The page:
Thursday, 21 June 1990
Dáil Éireann Debate
An Ceann Comhairle: Deputy O'Shea gave me notice of his intention to raise on the Adjournment the leaving certificate examination paper. He has ten minutes to present his case and the Minister has five minutes to reply.
The need for the introduction of a second ordinary mathematics syllabus for the leaving certificate is an extremely urgent issue which needs to be resolved in good time for the resumption of second level schools in September. The facts relating to the students who did not succeed in obtaining a grade D on the ordinary mathematics leaving certificate paper last year underlines the problem; 47,000 students sat the leaving certificate examination in 1989 and 10,500 of them did not succeed in obtaining a grade D. We must balance this against the 7,000 students who took the higher mathematics paper and we must further balance it against the 2,000 students who did not succeed in obtaining a grade D in the English paper.
The stark reality is that the number  of students who do not succeed at mathematics is greater than the number who take a great many other subjects. The student who does not get a pass in mathematics in the leaving certificate will be excluded from many career opportunities, including nursing. Obviously, these figures describe a situation in which something is radically wrong. I know from a previous debate in the House that the Minister is also concerned about this and has been very active in trying to resolve it.
The level of failure at mathematics in the intermediate certificate has been a source of great concern in education circles for many years. During the eighties the failure rate improved from 30 per cent to closer to 20 per cent, which is welcome progress, but it is still not enough. In fairness, I should say that the three-tier syllabus introduced by the Minister has gone a good way towards redressing the problem and I am confident that the situation will have very much improved at the end of the junior cycle.
This is welcome progress but there is still a fundamental problem at senior cycle mathematics which needs to be urgently addressed. I contend that the ordinary mathematics course in the leaving certificate is conceptual by nature and will prove extremely difficult, if not impossible, for students who were not successful at junior level. Indeed, this applies to the new junior certificate syllabus C and to the many students who succeed at it. The solution regarding a C syllabus in ordinary mathematics at senior certificate level is not a desirable solution.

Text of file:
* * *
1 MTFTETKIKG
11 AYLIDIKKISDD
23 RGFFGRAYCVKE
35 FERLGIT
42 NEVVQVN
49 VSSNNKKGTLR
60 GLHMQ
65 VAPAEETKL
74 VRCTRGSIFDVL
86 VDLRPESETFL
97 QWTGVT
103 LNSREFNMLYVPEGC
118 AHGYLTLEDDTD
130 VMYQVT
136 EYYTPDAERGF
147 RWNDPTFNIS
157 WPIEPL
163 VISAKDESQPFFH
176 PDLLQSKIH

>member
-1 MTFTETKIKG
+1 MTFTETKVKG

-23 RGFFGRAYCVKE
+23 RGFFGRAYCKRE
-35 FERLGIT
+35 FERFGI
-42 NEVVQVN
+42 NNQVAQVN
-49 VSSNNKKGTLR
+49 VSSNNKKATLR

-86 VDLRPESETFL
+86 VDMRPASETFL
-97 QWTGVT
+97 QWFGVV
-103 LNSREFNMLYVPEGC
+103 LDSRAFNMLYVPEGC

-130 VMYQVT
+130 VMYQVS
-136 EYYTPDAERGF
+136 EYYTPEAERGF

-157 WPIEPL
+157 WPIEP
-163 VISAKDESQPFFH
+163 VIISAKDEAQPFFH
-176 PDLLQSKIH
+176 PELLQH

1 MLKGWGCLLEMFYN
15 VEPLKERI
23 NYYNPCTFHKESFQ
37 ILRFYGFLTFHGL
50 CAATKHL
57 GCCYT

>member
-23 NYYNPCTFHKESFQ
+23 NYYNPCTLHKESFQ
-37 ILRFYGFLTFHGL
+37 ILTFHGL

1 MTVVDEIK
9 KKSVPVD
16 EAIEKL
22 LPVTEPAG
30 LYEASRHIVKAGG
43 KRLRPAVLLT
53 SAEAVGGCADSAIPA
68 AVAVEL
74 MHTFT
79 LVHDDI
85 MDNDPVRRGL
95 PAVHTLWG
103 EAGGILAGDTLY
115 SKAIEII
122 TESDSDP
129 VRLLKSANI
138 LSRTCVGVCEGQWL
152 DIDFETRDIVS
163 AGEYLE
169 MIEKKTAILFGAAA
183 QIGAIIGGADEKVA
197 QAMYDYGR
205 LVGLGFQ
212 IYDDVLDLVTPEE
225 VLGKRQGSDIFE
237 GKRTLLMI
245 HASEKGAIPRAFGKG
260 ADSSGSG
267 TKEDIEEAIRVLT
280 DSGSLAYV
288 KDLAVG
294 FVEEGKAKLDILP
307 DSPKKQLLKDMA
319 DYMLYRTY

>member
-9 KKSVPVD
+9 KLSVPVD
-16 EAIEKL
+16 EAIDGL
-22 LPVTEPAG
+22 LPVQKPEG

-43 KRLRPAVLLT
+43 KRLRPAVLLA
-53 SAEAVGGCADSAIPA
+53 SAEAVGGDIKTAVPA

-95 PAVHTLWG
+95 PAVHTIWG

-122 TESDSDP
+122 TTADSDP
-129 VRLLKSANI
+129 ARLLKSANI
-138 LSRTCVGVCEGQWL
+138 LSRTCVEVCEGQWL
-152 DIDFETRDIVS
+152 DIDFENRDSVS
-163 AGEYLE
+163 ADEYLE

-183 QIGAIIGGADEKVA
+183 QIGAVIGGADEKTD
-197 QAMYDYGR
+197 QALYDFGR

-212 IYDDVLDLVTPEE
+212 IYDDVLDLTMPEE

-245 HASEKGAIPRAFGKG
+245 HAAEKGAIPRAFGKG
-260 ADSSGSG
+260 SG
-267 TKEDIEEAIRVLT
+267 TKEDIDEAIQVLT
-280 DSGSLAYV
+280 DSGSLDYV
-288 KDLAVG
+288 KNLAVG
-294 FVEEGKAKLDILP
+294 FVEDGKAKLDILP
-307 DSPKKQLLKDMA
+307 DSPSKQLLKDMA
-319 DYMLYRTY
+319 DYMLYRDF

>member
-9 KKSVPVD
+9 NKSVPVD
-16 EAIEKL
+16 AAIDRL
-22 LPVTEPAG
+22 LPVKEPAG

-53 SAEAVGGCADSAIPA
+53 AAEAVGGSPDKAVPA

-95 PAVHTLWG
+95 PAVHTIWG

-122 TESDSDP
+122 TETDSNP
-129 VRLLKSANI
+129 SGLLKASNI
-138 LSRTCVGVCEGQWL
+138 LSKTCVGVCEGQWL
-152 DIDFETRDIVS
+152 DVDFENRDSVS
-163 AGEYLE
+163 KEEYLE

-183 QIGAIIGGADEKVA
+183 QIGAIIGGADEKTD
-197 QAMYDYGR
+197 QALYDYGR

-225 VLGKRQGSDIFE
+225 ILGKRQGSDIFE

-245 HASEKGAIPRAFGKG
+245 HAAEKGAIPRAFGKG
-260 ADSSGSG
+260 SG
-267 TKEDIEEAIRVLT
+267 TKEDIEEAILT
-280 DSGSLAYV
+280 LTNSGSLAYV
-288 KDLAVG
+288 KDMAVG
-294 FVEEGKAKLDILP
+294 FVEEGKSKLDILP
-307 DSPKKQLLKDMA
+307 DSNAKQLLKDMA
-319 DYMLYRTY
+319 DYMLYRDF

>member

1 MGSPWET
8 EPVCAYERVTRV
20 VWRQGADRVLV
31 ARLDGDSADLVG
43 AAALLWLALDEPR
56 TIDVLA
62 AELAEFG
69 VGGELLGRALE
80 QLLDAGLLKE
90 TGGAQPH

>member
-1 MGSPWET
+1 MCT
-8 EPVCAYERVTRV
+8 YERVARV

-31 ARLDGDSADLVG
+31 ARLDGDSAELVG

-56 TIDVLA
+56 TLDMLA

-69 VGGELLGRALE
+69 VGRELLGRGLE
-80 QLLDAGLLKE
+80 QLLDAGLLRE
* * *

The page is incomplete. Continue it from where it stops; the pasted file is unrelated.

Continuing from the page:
The reason I say that is that a leaving certificate would still not contain a pass in mathematics. That is the kernel of the problem. As I said earlier, it restricts career opportunities. In a technological age, particularly in terms of clerical work, of which word processors and computers have become a large part of the scene, some one presenting himself or herself  for interview for a job showing no pass in mathematics on their leaving certificate would tend to undermine the confidence of prospective employers in such a young person.
I put strongly to the Minister the recommendation that the Mathematics Course Committee of the National Council for Curriculum and Assessment is the appropriate body to deal with this matter. The recommendation is that a second ordinary syllabus of similar standard but of more practical content be introduced. All the indications are that this syllabus will be approved by the third level institutions.